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by Louise Wilson
05 July 2022
What is Scotland's place in the world after Russia's invasion of Ukraine?

What is Scotland's place in the world after Russia's invasion of Ukraine?

When Russia’s invasion of Ukraine began on the morning of 24 February 2022, naturally people’s first thoughts were of the Ukrainians themselves – fighting for or fleeing from their homeland, it was the type of conflict most people have never had to consider beyond the pages of history books. And suddenly, it was on Europe’s doorstep.

As the war continues, the realities of how interlinked the world is, is becoming clear. With economies only just beginning to recover from Covid, the pressure the conflict puts on global markets is having a clear impact on daily lives, like food and fuel prices. But more than the short-term, also at stake is the relatively stable world order enjoyed by the West for the last thirty years.

“There’s big stakes involved in Ukraine,” says Professor Peter Jackson, chair of global security at the University of Glasgow. “The Russian invasion of Ukraine initially was aimed at imposing Russia’s will on Ukraine, but also at driving a wedge between certain Nato countries and EU countries, and really undermining the consensus that underpins that post-Cold War rules-based order.”

Jackson is also the executive director of a new thinktank, the Scottish Council on Global Affairs. The thinktank has been in the works for some time, but the evolving situation in Europe made for an interesting backdrop for its official launch earlier this year. Its focus won’t solely be on Scotland’s role as a world player, but it’s a good starting point given the renewed importance of the High North in light of Russian aggression.

“While defence and foreign policy are reserved areas in the British constitution, such as it is, that doesn’t mean that Scotland as a political entity doesn’t have foreign policy interests and defence interests,” says Jackson. “It certainly does, especially given its position facing the North Sea up to the Arctic and given also the increased tensions as a result of the war in Ukraine and the possible threat from Russia. The North Sea and the Arctic and the High North are all going to be of increasing importance in security terms... These are issues where, although Scotland doesn’t have its own foreign policy, it does have vital interests that need, I think, special attention.”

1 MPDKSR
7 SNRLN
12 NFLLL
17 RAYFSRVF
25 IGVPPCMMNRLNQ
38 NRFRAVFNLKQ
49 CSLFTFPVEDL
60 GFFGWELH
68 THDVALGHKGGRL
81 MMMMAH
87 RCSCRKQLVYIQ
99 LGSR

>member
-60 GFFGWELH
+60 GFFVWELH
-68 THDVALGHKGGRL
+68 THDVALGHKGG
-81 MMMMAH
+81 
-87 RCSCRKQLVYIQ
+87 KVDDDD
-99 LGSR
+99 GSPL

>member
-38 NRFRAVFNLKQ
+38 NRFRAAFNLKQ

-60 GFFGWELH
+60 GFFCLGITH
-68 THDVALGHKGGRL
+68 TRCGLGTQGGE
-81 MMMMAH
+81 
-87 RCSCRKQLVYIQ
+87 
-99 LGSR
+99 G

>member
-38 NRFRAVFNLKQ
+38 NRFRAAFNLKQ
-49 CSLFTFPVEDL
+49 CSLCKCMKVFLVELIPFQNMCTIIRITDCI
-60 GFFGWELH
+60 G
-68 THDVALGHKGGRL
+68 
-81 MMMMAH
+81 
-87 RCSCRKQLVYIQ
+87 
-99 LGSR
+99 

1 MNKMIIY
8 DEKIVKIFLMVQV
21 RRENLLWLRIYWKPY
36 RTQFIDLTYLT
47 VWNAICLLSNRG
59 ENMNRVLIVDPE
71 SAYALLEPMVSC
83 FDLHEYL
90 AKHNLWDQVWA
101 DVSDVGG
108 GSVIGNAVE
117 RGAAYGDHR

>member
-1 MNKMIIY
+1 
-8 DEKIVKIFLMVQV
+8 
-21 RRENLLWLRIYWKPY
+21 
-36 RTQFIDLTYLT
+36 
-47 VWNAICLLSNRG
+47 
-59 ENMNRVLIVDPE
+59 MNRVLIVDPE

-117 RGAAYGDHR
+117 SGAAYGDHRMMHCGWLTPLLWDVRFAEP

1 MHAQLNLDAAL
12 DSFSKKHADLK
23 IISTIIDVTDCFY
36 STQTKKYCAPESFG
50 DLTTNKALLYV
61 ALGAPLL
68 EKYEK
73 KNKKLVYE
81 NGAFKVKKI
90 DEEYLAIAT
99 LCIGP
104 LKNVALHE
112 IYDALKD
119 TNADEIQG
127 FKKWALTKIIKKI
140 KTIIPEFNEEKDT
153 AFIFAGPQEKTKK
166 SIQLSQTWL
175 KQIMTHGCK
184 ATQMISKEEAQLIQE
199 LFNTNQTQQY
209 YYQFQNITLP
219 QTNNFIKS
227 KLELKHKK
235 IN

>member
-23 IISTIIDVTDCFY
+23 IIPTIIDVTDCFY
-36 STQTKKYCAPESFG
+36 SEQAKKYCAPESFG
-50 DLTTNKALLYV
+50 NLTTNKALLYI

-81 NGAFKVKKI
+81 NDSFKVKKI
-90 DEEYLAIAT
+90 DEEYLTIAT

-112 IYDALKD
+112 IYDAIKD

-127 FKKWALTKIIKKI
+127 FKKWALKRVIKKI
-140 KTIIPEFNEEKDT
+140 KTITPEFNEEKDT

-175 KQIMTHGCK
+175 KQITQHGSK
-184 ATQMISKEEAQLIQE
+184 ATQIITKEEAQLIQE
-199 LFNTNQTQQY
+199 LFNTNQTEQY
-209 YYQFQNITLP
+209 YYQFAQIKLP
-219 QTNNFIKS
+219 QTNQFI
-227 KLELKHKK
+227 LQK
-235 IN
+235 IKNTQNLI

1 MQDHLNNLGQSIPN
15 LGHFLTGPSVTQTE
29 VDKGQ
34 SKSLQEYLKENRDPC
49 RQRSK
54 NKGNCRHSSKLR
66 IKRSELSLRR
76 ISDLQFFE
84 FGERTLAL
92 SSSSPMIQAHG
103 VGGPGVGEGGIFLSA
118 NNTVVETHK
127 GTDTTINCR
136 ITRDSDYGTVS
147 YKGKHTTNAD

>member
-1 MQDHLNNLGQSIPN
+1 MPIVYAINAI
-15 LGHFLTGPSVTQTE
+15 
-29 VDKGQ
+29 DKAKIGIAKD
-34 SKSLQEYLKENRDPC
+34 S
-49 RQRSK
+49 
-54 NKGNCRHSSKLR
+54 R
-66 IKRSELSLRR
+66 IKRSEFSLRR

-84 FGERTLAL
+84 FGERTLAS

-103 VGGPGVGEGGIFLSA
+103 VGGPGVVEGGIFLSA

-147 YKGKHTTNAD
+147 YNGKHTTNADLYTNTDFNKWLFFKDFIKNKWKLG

Our neighbours want to know that we’re taking our responsibilities seriously

The High North typically refers to the area between Greenland and the Norway-Russia border on the Barents Sea, just south of the Arctic Ocean. It could be used to access the North Atlantic and as such is a key strategic position. Jackson explains: “That whole region is hugely important in terms of imagery intelligence, signals intelligence, listening, code breaking, traffic analysis – in other words, identifying what communications are travelling where, not necessarily their content but their volume. Scotland is a player, or at least the United Kingdom territory that’s Scottish is a player.

“It also creates important alliances of interest with Scandinavian countries in particular, Sweden and Norway and Finland, who are very concentrated on the possibility of Russian encroachment in their airspace. This was important before 2014, and especially before February 2022, but it’s going to be more so going forward.”

The role of the UK as part of High North security has been in a state of change for the last decade. Back in 2010, the UK Government scrapped a major maritime surveillance programme and also considered closing the three airbases in Scotland entirely. At the time, Angus Robertson – then the SNP’s foreign affairs spokesman at Westminster and now the cabinet secretary for external affairs – said the UK Government had “opted out” of its responsibilities to our neighbours.

Since then, the UK’s interest in the High North has enjoyed somewhat of a renaissance – the most recent example being a fleet of maritime patrol aircraft now based at RAF Lossiemouth in Moray, one of the bases that had been pegged for closure just over a decade ago.

Stephen Gethins, an international relations professor and former SNP MP who sat on Westminster’s Foreign Affairs Committee between 2015 and 2019, says: “Scottish Government thinking has been, for many years, ahead of the UK Government on [the High North]. We tend to think in terms of hard security and that’s important when you’ve got Russian aircraft, Russian ships, buzzing around Scottish territorial waters and airspace – you need to think about that. And I think it’s an area where our neighbours want to know that we’re taking our responsibilities seriously.”

But what Ukraine has proven is security “is not just about military hardware,” he explains, because that conflict has had a “profound impact” on other areas. “It’s about everything – our food security, our energy security. And actually on those two areas, Scotland – a big food and drink producer, also a big energy producer – has got to take its role in Europe and the wider world quite seriously.”

Indeed, Europe’s reliance on Russian oil has been thrust into the spotlight by recent events, showing up both how much Russia benefits financially as well as the risk to energy security. One unexpected benefit, perhaps, is the fresh focus this has placed on climate and renewables targets, particularly within the European Union.

Here, Scotland has something to offer. Jackson says: “It has an important role to play both in terms of its own production of renewable energy, but also in terms of its role as an example [of] a political community that has attributed decisive importance to renewables, working on the assumption that fossil fuel extraction is not the way of the future.” He also notes that while it is often downplayed by the Scottish Government, North Sea oil remains important.